Carl Hermanson was in charge of ringing the bell. A church bell could be considered a form of extravagance. During World War II the gas rationing stamps which were placed on the car window confronted the driver with the ominous question, “Is this trip really necessary?” That question governed much of life. A lot of wants had to be submitted to the necessity test. A church bell was not an absolute necessity. Everybody had clocks and watches. Everybody knew when church started. But the beginning of church, the event of worship, called for an additional, even unnecessary, bit of elegance. What gave the bell a special impact was that it issued a call. It summoned people into a larger world than putting up hay or picking eggs. It sounded an invitation to prayer and discipleship. My mother recalled how, as a little girl, she used to listen for the Norway bell to ring on Christmas Eve. The church was three miles away but the sound of the bell carried well on a sharp, still winter night. The message of the bell was, as always, “This is a special time, reach for the meaning.”
My grandparents did not wear their religion on their lapels, but they left no doubt in my mind about the importance to them of their church. Ole Rolvaag spoke for them and many others when he wrote, in The Third Life of Per Smevik: “It is impossible for one who hasn’t seen it to imagine how the church has followed in the footsteps of the pioneer– followed him through struggle and suffering into the wilderness, into the forest, and out over the endless prairie; how the church, like a mother, has taken him by the hand, asked him to straighten his back, rest a moment, and look upward. The back was straightened, the head became more erect too, and the eye received visions of glory from above. For the early pioneers, there was no force other than the church which could draw mind and thought away from the struggle for survival. It is miraculous how it has been able to open the hearts of the people.”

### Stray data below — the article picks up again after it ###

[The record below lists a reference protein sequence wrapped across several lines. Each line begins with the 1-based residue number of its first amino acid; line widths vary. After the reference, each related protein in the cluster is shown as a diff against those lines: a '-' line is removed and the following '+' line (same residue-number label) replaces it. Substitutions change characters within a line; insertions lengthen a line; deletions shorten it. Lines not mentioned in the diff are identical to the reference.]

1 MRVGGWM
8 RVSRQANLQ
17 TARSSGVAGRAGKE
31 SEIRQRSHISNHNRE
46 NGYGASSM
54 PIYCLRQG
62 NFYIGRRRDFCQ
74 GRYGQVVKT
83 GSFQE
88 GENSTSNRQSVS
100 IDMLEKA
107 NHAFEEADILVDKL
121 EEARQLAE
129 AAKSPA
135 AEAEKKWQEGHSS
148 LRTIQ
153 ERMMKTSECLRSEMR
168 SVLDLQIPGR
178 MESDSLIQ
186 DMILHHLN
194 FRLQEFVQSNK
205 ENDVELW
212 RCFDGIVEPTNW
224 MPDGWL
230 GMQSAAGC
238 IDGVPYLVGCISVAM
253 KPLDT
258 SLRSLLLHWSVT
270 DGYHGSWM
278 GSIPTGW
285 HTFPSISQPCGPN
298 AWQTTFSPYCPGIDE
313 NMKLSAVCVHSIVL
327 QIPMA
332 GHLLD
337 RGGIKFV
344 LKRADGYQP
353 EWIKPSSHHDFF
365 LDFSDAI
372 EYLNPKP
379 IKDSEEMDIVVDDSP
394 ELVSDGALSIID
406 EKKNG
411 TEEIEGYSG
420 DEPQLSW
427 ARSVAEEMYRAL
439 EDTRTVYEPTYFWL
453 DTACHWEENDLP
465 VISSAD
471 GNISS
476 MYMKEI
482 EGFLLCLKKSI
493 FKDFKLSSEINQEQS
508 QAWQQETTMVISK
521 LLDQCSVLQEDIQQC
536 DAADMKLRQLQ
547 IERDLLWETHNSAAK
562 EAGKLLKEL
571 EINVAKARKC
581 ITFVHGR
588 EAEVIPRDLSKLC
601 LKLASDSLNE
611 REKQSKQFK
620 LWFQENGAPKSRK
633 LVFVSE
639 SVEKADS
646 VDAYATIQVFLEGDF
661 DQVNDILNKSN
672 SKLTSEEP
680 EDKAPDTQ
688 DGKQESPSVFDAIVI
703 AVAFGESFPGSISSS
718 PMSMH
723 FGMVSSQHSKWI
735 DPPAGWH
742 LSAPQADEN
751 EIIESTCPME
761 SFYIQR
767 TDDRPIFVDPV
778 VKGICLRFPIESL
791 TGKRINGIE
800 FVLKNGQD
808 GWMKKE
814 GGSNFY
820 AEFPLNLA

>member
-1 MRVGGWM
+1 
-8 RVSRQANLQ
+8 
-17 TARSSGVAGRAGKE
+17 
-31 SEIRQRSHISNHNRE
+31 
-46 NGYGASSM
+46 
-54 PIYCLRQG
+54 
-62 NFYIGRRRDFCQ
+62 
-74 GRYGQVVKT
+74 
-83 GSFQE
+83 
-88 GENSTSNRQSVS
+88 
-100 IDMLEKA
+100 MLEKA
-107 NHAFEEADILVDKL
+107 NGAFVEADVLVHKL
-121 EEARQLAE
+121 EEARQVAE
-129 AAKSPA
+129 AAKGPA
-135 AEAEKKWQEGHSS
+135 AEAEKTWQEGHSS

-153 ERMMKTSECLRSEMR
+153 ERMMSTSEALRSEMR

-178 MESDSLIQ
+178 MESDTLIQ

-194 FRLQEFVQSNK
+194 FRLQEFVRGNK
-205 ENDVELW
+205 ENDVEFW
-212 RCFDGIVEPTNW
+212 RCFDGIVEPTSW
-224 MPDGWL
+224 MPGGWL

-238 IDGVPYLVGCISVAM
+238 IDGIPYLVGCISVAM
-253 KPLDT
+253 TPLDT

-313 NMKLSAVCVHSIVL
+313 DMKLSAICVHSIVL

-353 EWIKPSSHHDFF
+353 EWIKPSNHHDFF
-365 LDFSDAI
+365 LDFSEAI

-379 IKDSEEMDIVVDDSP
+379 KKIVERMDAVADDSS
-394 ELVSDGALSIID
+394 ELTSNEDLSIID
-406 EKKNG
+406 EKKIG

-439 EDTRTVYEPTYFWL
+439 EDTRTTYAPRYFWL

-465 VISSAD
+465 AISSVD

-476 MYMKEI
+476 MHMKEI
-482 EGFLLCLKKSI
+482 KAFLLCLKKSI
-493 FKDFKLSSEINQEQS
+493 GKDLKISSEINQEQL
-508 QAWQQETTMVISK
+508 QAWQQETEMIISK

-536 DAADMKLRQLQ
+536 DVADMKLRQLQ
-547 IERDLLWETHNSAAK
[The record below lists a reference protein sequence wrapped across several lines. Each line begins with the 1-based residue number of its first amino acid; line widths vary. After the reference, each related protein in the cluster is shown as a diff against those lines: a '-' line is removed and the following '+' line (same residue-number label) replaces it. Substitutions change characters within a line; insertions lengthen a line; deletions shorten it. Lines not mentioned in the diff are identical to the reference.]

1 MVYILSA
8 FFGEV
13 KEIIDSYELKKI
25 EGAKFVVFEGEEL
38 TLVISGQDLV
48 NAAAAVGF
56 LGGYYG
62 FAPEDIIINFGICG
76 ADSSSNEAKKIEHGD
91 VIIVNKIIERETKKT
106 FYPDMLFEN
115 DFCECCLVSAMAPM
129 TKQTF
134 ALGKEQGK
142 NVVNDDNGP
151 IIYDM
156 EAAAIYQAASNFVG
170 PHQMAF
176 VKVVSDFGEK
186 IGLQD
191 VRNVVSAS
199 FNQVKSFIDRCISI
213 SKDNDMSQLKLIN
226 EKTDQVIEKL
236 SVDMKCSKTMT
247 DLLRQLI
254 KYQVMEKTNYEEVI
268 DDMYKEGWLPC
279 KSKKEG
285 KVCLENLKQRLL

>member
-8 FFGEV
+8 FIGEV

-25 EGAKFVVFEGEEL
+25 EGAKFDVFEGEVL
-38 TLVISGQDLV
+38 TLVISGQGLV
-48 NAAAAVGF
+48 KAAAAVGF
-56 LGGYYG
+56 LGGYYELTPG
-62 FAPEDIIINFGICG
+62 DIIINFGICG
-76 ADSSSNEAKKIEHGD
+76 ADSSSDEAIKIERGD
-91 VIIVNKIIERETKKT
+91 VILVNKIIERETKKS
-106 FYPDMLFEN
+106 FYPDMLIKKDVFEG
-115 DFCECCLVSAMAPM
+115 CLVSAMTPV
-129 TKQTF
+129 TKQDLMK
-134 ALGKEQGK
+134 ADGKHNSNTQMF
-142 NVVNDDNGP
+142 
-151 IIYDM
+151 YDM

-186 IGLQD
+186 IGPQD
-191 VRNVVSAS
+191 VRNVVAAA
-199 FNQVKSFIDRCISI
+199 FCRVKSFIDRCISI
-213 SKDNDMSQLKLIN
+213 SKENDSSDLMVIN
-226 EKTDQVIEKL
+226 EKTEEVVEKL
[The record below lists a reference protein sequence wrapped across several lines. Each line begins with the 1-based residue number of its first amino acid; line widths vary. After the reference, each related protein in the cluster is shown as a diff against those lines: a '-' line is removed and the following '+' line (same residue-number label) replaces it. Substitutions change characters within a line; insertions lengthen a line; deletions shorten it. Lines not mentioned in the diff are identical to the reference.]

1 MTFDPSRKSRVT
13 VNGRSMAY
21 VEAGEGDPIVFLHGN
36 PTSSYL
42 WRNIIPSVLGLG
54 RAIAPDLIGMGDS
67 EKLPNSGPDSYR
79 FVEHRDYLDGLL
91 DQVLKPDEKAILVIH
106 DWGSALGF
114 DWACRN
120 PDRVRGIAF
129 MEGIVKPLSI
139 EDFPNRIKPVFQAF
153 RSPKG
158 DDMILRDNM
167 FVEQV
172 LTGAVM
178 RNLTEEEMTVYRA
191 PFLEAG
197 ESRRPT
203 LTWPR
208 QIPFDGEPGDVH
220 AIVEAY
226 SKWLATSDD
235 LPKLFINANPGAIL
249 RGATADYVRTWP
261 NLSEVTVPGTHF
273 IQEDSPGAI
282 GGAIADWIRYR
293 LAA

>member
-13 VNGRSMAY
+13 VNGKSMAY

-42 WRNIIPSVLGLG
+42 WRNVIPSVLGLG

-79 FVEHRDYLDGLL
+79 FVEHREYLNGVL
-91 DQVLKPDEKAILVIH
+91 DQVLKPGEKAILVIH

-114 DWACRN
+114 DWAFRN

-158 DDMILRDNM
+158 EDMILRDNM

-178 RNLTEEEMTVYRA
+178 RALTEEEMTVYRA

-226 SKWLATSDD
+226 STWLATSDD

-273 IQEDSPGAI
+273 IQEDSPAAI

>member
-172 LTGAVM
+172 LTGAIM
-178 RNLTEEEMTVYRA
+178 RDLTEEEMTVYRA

Several years ago the Norway congregation disbanded and those members who still remained joined other congregations. I returned for an auction of the contents of the building and succeeded in buying a coffee pot and a communion chalice.
Those two items may be as representative of the old church as anything sold on the auction. I look at the coffee pot and I see a kitchen full of women preparing a lunch. I see the basement full of people, eating sandwiches and cake, drinking coffee and enjoying being together. The church was the only social life my grandparents had, aside from an occasional visit to or from a neighbor. Whatever else Norway church was, it was people.
And the chalice takes me to the sanctuary and reminds me of how grace-filled Norway Lutheran was– grace proclaimed through the promise of the Word and experienced through the touch of the sacrament. For farmers who had to make hay when the sun shined, it was pure grace to return weekly to church to be reminded that the Son would always shine for them out of God’s inexhaustible love.
Psalm 133:1…3b — How good and pleasant it is when God’s people live together in unity!… For there the Lord bestows his blessing, even life forevermore.
Matthew 18:20 — (Jesus said), “For where two or three are gathered together in my name, there am I in the midst of them.”
Hebrews 10:24-25a — Let us consider how we may spur one another on toward love and good deeds, not giving up meeting together, as some are in the habit of doing, but encouraging one another.
Listen to Alan Jackson sing Precious Memories at: